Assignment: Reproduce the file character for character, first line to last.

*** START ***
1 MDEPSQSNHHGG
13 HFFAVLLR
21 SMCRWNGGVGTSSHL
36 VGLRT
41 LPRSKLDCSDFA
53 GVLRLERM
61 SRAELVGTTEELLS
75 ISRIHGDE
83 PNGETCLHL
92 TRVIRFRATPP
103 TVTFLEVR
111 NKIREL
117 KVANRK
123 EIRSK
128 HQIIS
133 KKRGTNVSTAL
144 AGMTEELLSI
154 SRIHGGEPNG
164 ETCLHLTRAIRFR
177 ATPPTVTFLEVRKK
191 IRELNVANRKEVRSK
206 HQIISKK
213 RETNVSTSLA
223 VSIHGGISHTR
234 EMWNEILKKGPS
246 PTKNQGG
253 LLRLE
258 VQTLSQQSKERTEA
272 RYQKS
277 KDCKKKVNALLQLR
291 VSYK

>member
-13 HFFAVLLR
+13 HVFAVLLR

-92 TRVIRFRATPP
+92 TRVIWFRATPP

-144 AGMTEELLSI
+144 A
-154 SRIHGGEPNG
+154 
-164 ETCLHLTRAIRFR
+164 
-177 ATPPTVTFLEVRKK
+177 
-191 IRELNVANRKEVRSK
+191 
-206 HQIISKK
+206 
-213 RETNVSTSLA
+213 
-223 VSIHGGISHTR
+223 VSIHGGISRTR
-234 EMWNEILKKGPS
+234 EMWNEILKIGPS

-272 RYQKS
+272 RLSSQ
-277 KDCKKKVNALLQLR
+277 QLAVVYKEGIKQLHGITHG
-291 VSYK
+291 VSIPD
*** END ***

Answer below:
1 MDEPSQSNHHGG
13 HFFAVLLR
21 SMCRWNGGVGTSSHL
36 VGLRT
41 LPRSKLDCSDFA
53 GVLRLERM
61 SRAELVGTTEELLS
75 ISRIHGDE
83 PNGETCLHL
92 TRVIRFRATPP
103 TVTFLEVR
111 NKIREL
117 KVANRK
123 EIRSK
128 HQIIS
133 KKRGTNVSTAL
144 AGMTEELLSI
154 SRIHGGEPNG
164 ETCLHLTRAIRFR
177 ATPPTVTFLEVRKK
191 IRELNVANRKEVRSK
206 HQIISKK
213 RETNVSTSLA
223 VSIHGGISHTR
234 EMWNEILKKGPS
246 PTKNQGG
253 LLRLE
258 VQTLSQQSKERTEA
272 RYQKS
277 KDCKKKVNALLQLR
291 VSYK

>member
-13 HFFAVLLR
+13 HVFAVLLR

-92 TRVIRFRATPP
+92 TRVIWFRATPP

-144 AGMTEELLSI
+144 A
-154 SRIHGGEPNG
+154 
-164 ETCLHLTRAIRFR
+164 
-177 ATPPTVTFLEVRKK
+177 
-191 IRELNVANRKEVRSK
+191 
-206 HQIISKK
+206 
-213 RETNVSTSLA
+213 
-223 VSIHGGISHTR
+223 VSIHGGISRTR
-234 EMWNEILKKGPS
+234 EMWNEILKIGPS

-272 RYQKS
+272 RLSSQ
-277 KDCKKKVNALLQLR
+277 QLAVVYKEGIKQLHGITHG
-291 VSYK
+291 VSIPD